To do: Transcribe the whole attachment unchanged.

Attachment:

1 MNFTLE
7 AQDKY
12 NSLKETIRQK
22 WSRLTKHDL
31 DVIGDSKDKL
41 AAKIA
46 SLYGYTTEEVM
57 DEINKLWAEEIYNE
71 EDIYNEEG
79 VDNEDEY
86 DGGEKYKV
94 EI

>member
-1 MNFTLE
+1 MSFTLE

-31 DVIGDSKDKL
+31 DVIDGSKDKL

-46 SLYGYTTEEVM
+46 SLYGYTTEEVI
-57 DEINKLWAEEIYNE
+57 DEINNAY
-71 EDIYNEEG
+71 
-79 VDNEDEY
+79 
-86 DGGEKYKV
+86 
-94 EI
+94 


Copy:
1 MNFTLE
7 AQDKY
12 NSLKETIRQK
22 WSRLTKHDL
31 DVIGDSKDKL
41 AAKIA
46 SLYGYTTEEVM
57 DEINKLWAEEIYNE
71 EDIYNEEG
79 VDNEDEY
86 DGGEKYKV
94 EI

>member
-1 MNFTLE
+1 MSFTLE

-31 DVIGDSKDKL
+31 DVIDGSKDKL

-46 SLYGYTTEEVM
+46 SLYGYTTEEVI
-57 DEINKLWAEEIYNE
+57 DEINNAY
-71 EDIYNEEG
+71 
-79 VDNEDEY
+79 
-86 DGGEKYKV
+86 
-94 EI
+94 